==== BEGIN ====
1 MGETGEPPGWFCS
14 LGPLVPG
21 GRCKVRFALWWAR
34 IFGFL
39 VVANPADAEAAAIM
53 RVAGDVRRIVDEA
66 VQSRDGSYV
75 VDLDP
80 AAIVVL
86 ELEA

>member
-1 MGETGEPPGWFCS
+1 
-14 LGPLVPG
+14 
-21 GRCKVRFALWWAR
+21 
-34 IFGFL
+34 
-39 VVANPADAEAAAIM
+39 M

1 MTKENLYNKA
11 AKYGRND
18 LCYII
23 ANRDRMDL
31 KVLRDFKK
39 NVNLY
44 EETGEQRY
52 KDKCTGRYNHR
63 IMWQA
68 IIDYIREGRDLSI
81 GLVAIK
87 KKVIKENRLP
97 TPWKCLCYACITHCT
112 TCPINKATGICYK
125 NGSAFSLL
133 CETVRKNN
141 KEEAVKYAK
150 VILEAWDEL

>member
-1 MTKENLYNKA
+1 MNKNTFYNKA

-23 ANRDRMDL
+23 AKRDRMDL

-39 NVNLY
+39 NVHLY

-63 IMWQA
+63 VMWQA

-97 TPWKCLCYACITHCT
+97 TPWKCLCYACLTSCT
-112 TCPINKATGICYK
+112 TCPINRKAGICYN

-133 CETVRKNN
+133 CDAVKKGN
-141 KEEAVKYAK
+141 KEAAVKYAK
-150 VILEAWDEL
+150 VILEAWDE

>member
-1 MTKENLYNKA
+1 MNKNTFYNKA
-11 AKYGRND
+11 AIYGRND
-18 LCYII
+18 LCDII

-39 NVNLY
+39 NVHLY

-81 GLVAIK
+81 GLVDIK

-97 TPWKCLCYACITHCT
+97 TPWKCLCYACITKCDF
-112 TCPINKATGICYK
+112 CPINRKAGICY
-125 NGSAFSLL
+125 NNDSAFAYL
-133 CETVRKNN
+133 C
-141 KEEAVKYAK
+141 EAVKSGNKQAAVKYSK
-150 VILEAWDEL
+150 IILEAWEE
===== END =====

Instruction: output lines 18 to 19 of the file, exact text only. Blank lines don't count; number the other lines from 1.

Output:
-34 IFGFL
+34 